petual easement of a right-of
way 30 feet wide to provide
means of ingress and egress to
and from the property.
With the deed to the proposed
site now executed, the next step
toward a sewage disposal plant,
which is required by the State,
is to plan for a bond issue to pay
for its construction. Town Conn-
cil will, no doubt, consider thej
matter of calling for an election
at its next meeting Tuesday
: night, September 8.
i positions are Donald FairdothJ
Wayne Baker, Charles Cuthrell,
Ronald Forehand, Johnny Alex
[ and Sonny Jones,
i Candidates for guards include
• Minton Small, George Nixon,
> Jhnrtly White, Erwin Griffin,
; For the center position Ladell
i Parker and Uoyd Mills Ore «n
--■ didates and poanbly Johnny
4 Fbtvjte quarterback spot there
Edenton, Chowan County, North Carolina, Thursday, August 27, 1959.
I Bond Sales i
Richard S. Atkinson, Jr.. Cho
wan County volunteer chairman
for U. S. Savings Bonds, reports
that m Chowan County the sales
for the month of July were $4.-
612.45. Sales for the year to
date total $44,325.95. which is
378 percent of the county's quota
E & H Savings Bonds sales
in North Carolina during July
were $3,690,103.96. ..Although this
represents a decrease of 2.9%
over July 1958, Series E sales
for July remained appreciably
the same as July 1958 ($87.97
Cumulative sales for J-amuary-
July were $27,483,445.98. which
represents 53.9% of the state's
1959 sales quota of ssl million
Being Sold For
Sponsored by Edenton Jay
cees, season tickets are now on
sale for the Edenton Aces’ 1959
football game to be played on
Hicks Field. There are two
classes of tickets being sold this
season, one froup providing re
served seats on the football
bleachers, while the other group
is for admission to the park
The season tickets for re
served seats are priced at $7.50
and assures the purchaser the
same reserved seat for each
game. The other ticket, selling
for-fKOO, permits tftefpuTOfftSte-'
to ‘enter the stadium without be
ing’'obliged to ■ itaHti iiit l&e fofi
a long time waiting to buy a
ticket. The regular admission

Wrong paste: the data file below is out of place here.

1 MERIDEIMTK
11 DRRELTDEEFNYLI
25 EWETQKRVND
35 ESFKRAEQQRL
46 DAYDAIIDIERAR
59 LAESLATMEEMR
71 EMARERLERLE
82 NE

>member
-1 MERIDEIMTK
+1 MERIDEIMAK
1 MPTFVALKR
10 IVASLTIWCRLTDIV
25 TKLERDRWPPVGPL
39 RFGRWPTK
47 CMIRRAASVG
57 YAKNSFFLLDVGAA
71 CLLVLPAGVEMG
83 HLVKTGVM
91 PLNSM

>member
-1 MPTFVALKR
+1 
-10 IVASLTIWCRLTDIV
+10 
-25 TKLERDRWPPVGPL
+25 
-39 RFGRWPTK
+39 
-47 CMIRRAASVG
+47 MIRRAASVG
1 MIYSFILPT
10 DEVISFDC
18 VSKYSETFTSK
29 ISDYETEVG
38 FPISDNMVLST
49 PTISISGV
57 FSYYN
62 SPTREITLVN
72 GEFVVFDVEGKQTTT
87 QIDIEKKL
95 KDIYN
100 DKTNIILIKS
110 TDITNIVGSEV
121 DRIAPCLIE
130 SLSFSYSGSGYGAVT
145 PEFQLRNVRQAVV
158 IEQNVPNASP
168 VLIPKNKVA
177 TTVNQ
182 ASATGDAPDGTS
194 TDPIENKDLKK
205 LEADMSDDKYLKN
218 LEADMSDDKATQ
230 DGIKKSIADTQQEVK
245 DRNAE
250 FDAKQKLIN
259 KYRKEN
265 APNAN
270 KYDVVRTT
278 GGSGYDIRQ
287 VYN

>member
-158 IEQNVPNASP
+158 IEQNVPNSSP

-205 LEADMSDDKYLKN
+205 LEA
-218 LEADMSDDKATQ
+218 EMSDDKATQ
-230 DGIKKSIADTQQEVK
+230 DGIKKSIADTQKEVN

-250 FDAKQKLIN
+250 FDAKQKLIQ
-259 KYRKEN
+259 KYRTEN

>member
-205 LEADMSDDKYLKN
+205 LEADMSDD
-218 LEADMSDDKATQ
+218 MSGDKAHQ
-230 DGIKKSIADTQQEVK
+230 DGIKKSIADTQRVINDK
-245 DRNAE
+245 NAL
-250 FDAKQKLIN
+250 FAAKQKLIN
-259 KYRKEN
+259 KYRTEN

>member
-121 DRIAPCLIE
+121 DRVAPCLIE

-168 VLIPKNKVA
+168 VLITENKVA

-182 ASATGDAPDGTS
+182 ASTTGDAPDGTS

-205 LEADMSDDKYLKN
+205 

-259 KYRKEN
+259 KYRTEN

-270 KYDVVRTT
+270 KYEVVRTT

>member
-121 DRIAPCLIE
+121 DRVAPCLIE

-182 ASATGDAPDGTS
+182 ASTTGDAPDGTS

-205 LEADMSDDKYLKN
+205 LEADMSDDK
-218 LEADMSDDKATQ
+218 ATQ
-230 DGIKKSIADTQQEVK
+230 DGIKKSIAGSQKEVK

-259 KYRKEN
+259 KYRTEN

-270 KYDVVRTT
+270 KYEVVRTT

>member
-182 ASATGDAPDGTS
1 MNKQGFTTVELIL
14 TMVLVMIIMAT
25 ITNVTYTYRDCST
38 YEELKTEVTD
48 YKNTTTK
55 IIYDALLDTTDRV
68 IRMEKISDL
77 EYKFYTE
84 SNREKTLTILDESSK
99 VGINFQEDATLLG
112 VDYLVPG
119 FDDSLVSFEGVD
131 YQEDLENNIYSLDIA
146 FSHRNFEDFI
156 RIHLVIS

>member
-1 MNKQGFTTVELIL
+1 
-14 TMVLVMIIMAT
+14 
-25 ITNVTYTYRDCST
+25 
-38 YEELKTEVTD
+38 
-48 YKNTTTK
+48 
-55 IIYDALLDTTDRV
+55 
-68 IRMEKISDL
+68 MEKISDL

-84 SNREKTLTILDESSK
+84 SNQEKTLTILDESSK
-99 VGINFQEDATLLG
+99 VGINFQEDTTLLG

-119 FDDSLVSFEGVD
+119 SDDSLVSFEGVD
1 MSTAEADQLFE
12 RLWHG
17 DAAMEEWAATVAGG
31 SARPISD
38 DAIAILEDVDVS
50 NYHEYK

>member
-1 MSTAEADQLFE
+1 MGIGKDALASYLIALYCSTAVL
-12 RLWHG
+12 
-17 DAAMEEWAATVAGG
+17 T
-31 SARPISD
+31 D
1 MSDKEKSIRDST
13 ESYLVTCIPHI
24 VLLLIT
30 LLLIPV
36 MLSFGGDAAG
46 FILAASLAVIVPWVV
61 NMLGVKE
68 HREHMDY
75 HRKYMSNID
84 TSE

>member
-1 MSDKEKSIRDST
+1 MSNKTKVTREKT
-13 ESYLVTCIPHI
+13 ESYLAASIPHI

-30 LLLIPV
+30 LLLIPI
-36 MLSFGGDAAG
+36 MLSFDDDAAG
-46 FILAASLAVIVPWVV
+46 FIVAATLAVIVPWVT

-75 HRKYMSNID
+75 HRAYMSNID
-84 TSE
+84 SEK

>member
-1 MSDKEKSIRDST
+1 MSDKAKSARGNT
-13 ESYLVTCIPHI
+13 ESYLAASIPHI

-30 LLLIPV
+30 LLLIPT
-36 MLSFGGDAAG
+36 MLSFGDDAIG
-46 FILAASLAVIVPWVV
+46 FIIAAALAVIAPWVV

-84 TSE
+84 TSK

price per game is SI.OO.
The Aces have one of the best
schedules they have had for a
number of years, with six home
games listed. These include
long time arch rivals Elizabeth
City, Hertford and Ahoskie, who
are expected to be accompanied
by a large following. Then this
season the Aces go up against
the Rocky Mount Blackbirds, a
school of much higher rating.
The other opponents include
Camden on the opening night
and Wallace-Rose Hill, another
power .house which defeated the j
Continued on Page 3—Section * |
20 Years Ago
Aa Found in lha File* of
The Chowan Herald
John Johnson, Chowan County
Negro, instituted a suit in the
amount of $4,500 against C. A.
Cooke, a guard at the Woodville
Prison Camp, who alleged he
was mis takingly shot by Cooke
during a widespread search for
three escaped convicts.
Quinn Furniture Company
sponsored Edenton High School'
Barn's appearance foe a promi
nent sale in a field and picnic
day celebration at the Scupper
nong Farms Project near Cres
| Paul Olsson, Edenton artist,
! began decorating the lodge room
of Charity Lodge No. 5, A. F.
8t A. M„ at Windsor.
A new rood connecting Eden
ton with the Albemarle Sound
bridge road was opened for traf
fic. A 18 x 45 foot else equip
ped with flood lights was in
stalled at. the intersection of the
near road and the bridge rood.
At a special meeting Town
Council approved the budget
calling for a SI.OO tax rale.
Edenton High School Band
left for camptogtripat
.jmPRKm w v ' : - v ’ ''V
< IHHBWPIpy. I ■
SPELLED OUT —Motorists find safety put into words and
pictures along highways in Argyle, Wis. Police Chief Adolph
Jaggi, perched on his motorcycle, thought up this and other
reminders to drive sanely.
Voit Gilmore Will
Speak At Woman’s
Club September 2
Number of Edenton
i Guests Invited to At
tend First Meeting
Os Fall Season
Woman’s Club members and
their guests have a wonderful
-treat in store for them at the
first fall meeting of the club on
Wednesday, September 2nd.